The limitations of our study are related to the small sample size and the performance of multiple-hypothesis testing. We arbitrarily chose a reduction in CBF of greater than 50% to distinguish between severe CBF reduction and less severe CBF reduction. We were not able to analyze the spatial correspondence between a low ADC and reduced CBF values in individual voxels because the baseline DWIs and PWIs were not coregistered. The bolus-tracking MRI technique has some inherent limitations. Absence of contrast delivery in nonperfused regions makes accurate measurement of CBF within these areas impossible. Delays in contrast arrival through collateral vessels or dispersion of contrast through a stenosis may mimic decreases in CBF, although beneficial perfusion is present. Accurate determination of the arterial input function required to perform deconvolution with the tissue concentration time curve is subject to errors caused by partial volume artifacts.2,23,28- 30
In conclusion, we found an association between reduced CBF measured using MRI and clinical and radiological markers of stroke severity. This association was present only with severe reductions in CBF.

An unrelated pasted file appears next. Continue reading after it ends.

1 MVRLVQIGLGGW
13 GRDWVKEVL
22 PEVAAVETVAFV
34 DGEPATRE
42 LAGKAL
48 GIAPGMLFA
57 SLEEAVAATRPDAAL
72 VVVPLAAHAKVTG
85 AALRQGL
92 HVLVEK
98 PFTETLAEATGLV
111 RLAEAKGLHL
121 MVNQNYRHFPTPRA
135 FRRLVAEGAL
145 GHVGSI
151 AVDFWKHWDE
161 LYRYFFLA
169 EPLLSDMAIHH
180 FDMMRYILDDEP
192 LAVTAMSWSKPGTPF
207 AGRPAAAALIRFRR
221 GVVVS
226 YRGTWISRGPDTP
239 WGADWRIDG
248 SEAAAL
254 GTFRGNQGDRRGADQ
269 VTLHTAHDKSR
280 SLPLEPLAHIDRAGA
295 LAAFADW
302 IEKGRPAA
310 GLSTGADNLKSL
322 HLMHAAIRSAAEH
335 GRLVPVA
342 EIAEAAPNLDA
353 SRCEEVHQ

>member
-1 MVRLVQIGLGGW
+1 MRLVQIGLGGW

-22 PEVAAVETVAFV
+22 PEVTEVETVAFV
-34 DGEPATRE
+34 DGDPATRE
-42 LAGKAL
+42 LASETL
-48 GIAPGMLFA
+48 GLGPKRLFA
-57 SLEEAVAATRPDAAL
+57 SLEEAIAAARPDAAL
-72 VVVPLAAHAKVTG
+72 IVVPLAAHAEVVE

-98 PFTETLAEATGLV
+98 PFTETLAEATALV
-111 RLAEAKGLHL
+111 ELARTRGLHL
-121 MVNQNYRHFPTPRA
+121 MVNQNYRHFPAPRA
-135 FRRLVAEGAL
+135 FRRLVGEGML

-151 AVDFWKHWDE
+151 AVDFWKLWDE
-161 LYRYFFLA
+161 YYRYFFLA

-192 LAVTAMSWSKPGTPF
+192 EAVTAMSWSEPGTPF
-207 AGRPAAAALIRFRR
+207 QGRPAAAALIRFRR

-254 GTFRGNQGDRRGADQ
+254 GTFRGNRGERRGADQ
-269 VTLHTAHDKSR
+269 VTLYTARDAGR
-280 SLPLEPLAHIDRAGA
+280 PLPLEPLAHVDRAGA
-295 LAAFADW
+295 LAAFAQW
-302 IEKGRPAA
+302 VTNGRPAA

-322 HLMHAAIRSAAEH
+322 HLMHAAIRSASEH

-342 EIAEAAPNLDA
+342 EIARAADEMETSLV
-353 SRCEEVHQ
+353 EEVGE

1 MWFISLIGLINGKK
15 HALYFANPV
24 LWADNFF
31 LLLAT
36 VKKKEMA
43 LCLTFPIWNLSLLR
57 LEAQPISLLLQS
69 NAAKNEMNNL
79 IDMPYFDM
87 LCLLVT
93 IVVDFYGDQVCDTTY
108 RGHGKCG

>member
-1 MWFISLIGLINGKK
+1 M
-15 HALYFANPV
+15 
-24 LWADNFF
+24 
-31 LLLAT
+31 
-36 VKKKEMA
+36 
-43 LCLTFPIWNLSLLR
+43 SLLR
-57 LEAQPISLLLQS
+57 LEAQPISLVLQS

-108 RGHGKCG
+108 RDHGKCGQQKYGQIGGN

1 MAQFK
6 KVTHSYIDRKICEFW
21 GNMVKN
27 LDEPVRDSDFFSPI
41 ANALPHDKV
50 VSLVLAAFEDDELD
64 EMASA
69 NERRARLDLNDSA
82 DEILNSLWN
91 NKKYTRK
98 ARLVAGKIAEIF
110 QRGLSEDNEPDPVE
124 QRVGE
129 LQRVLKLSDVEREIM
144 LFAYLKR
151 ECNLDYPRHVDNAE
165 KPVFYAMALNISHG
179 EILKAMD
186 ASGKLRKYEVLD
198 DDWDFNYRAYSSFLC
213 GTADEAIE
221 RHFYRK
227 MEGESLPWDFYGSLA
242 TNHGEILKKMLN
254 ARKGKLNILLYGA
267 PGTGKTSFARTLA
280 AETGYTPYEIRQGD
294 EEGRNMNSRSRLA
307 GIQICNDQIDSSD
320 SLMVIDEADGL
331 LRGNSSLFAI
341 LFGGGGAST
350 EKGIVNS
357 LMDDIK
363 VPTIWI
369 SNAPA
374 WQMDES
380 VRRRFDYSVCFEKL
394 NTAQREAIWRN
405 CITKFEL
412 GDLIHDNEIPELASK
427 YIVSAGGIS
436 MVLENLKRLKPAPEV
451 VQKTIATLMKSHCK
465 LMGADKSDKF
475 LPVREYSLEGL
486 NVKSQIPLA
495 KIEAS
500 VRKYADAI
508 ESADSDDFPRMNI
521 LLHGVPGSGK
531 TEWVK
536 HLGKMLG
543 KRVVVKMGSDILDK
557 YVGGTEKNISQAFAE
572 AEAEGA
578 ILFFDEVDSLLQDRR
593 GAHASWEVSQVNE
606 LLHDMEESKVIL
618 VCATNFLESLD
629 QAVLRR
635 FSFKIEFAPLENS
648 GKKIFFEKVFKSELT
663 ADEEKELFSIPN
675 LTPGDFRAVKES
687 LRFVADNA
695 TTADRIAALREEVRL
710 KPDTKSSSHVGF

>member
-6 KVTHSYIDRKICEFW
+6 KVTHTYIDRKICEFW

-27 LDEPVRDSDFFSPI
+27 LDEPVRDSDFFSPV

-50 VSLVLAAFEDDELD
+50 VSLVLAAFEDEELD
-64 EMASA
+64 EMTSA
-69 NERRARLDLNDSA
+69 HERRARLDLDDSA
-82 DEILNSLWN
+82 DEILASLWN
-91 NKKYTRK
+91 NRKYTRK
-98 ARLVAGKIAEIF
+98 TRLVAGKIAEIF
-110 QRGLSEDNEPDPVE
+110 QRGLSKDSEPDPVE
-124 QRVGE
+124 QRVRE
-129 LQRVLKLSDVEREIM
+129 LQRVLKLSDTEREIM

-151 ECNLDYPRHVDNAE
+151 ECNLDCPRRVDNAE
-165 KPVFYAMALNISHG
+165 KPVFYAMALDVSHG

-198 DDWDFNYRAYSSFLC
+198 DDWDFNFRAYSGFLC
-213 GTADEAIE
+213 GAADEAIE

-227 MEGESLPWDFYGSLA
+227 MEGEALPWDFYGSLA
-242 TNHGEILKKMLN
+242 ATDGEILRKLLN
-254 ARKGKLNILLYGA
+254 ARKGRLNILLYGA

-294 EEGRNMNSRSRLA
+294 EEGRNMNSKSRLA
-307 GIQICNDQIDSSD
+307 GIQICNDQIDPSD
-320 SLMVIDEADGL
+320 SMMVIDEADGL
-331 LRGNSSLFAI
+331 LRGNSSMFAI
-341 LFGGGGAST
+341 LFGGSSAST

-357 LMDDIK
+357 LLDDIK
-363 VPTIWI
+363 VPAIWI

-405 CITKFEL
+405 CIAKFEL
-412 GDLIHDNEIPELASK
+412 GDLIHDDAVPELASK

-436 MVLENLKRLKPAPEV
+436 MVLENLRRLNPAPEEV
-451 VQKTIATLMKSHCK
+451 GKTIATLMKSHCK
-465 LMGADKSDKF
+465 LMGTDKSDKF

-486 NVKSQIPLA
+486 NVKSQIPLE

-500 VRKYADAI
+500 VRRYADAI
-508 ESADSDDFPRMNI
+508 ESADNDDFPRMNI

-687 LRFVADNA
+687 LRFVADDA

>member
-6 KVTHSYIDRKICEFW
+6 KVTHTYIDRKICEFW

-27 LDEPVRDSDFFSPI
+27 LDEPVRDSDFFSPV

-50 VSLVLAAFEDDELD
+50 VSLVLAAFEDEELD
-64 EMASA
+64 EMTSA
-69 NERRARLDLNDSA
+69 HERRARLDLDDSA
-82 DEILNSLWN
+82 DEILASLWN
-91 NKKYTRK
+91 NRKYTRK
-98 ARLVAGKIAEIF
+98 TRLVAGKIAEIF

Accepted for publication September 19, 2001.
Author contributions: Study concept and design (Drs Thijs, Moseley, and Albers); acquisition of data (Drs Thijs and Adami); analysis and interpretation of data (Drs Thijs, Neumann-Haefelin, and Moseley); drafting of the manuscript (Dr Thijs); critical revision of the manuscript for important intellectual content (Drs Adami, Neumann-Haefelin, Moseley, and Albers); statistical expertise (Dr Thijs); obtained funding (Dr Moseley); administrative, technical, and material support (Drs Adami and Moseley); study supervision (Drs Neumann-Haefelin, Moseley, and Albers).
This study was supported in part by grants NS-34088-03 and 1R01NS35959 from the National Institutes of Health, Bethesda, Md (Dr Moseley).
Corresponding author and reprints: Vincent N. Thijs, MD, Department of Neurology, UZ Gasthuisberg, Katholieke Universiteit Leuven, Herestraat 49, 3000 Leuven, Belgium (e-mail: email@example.com).